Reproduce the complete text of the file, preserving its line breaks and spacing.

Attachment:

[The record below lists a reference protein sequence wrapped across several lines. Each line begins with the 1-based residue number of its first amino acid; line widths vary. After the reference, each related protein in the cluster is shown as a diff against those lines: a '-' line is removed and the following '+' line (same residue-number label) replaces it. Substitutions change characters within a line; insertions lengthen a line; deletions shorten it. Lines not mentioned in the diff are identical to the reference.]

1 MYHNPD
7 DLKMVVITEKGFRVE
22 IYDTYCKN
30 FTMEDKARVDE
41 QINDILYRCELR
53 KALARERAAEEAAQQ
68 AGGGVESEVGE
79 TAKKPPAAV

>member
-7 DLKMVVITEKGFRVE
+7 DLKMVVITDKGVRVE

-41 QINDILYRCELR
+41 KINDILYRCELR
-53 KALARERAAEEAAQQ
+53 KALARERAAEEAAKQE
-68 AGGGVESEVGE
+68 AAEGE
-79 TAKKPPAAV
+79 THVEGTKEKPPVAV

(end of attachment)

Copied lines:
[The record below lists a reference protein sequence wrapped across several lines. Each line begins with the 1-based residue number of its first amino acid; line widths vary. After the reference, each related protein in the cluster is shown as a diff against those lines: a '-' line is removed and the following '+' line (same residue-number label) replaces it. Substitutions change characters within a line; insertions lengthen a line; deletions shorten it. Lines not mentioned in the diff are identical to the reference.]

1 MYHNPD
7 DLKMVVITEKGFRVE
22 IYDTYCKN
30 FTMEDKARVDE
41 QINDILYRCELR
53 KALARERAAEEAAQQ
68 AGGGVESEVGE
79 TAKKPPAAV

>member
-7 DLKMVVITEKGFRVE
+7 DLKMVVITDKGVRVE

-41 QINDILYRCELR
+41 KINDILYRCELR
-53 KALARERAAEEAAQQ
+53 KALARERAAEEAAKQE
-68 AGGGVESEVGE
+68 AAEGE
-79 TAKKPPAAV
+79 THVEGTKEKPPVAV